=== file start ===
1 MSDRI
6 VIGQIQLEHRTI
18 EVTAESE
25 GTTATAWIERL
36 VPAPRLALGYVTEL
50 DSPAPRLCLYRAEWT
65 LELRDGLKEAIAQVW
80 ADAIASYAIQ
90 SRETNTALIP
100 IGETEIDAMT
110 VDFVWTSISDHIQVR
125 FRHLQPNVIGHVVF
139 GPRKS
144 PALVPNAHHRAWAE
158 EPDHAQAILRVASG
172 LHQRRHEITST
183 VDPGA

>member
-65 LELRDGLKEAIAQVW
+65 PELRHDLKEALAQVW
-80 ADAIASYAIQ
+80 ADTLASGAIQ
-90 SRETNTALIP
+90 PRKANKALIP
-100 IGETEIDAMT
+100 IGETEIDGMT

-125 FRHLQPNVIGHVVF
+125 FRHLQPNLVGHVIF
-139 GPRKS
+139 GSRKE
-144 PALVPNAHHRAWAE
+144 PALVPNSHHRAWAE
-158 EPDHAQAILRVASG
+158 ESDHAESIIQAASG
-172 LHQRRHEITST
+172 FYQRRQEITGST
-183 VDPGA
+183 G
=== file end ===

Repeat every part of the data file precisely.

1 MSDRI
6 VIGQIQLEHRTI
18 EVTAESE
25 GTTATAWIERL
36 VPAPRLALGYVTEL
50 DSPAPRLCLYRAEWT
65 LELRDGLKEAIAQVW
80 ADAIASYAIQ
90 SRETNTALIP
100 IGETEIDAMT
110 VDFVWTSISDHIQVR
125 FRHLQPNVIGHVVF
139 GPRKS
144 PALVPNAHHRAWAE
158 EPDHAQAILRVASG
172 LHQRRHEITST
183 VDPGA

>member
-65 LELRDGLKEAIAQVW
+65 PELRHDLKEALAQVW
-80 ADAIASYAIQ
+80 ADTLASGAIQ
-90 SRETNTALIP
+90 PRKANKALIP
-100 IGETEIDAMT
+100 IGETEIDGMT

-125 FRHLQPNVIGHVVF
+125 FRHLQPNLVGHVIF
-139 GPRKS
+139 GSRKE
-144 PALVPNAHHRAWAE
+144 PALVPNSHHRAWAE
-158 EPDHAQAILRVASG
+158 ESDHAESIIQAASG
-172 LHQRRHEITST
+172 FYQRRQEITGST
-183 VDPGA
+183 G